If you’re keeping up with QB Survivor ‘23, then you know that next year’s class should have intriguing options all the way from the first overall pick to Mr. Irrelevant. Whether you’re talking about Bryce Young or C.J. Stroud in the early portion, Grayson McCall in the middle rounds, or perhaps a shot at someone like Sam Hartman on day three, the Seahawks have no excuse for not drafting a quarterback next year.
The only way I could see that being the case is that Seattle wants to tap into the 2024 class (Caleb Williams, Drake Maye, and/or Quinn Ewers could end up as even better prospects than almost anyone in the 2023 group). And even then, what harm would it do John Schneider and Pete Carroll to add a young arm to the roster? The Seahawks have no quarterbacks signed past this season and they almost certainly aren’t going to bring back both Smith and Lock. If they do, there’s still room for a third arm to compete with one of them to be the backup.
Schneider has been dying to draft a quarterback ever since Wilson in 2012 and Alex McGough couldn’t have scratched that itch for him. Just do it.
I also do not think that Smith, Lock, or anyone else should prevent Seattle from vigorously scouting every first round possibility at quarterback. The Seahawks have two first round picks and there could be at least five quarterbacks drafted on day one, so why not make every effort to find out if any one of them could be a) available to Seattle and b) become the type of QB rookie contract discounts that gets a team to the Super Bowl?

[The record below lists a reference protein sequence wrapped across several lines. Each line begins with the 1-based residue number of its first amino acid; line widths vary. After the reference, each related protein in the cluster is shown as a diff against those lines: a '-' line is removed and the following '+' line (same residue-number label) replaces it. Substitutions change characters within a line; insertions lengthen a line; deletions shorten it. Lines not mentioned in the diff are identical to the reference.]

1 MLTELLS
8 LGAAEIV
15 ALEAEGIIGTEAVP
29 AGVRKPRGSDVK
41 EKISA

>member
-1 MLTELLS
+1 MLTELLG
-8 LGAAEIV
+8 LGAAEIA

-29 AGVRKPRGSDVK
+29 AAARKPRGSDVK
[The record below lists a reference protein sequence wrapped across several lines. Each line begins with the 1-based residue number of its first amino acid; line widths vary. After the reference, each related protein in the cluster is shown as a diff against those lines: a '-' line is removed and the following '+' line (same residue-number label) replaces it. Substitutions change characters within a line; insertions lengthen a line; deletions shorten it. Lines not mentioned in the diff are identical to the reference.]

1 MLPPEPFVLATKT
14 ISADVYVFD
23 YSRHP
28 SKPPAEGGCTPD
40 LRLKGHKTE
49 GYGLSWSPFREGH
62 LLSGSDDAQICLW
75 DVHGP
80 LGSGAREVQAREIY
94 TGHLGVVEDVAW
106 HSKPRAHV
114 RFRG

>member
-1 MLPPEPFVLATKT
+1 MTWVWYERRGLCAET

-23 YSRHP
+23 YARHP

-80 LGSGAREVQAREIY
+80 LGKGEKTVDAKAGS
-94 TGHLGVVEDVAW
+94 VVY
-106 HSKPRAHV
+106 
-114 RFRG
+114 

It’s malpractice not to try.
QB free agency is almost never a good idea (see: Cousins, Keenum, Foles, etc.) and next year’s crop will probably not offer Lamar Jackson or Tom Brady, as both impending free agents are likely to be off the market soon enough. That leaves Jimmy Garoppolo, Baker Mayfield, Sam Darnold, Daniel Jones… Case Keenum.
3 - The End Result
If Geno Smith is “good” and the Seahawks are competitive, I think the end result should be an offer to the quarterback of something like $20 million upfront and an opportunity to prove it again. But I also think that the Seahawks would have to draft a quarterback at some point in 2023, preferably in the first four rounds. There are comparisons to be made to the 2012 class, the same one that resulted in Wilson, Cousins, and Foles all being taken between rounds 3-4.
That’s the best case scenario. Coming off of the high of scoring 48 points, let’s leave aside the worst case scenario for now.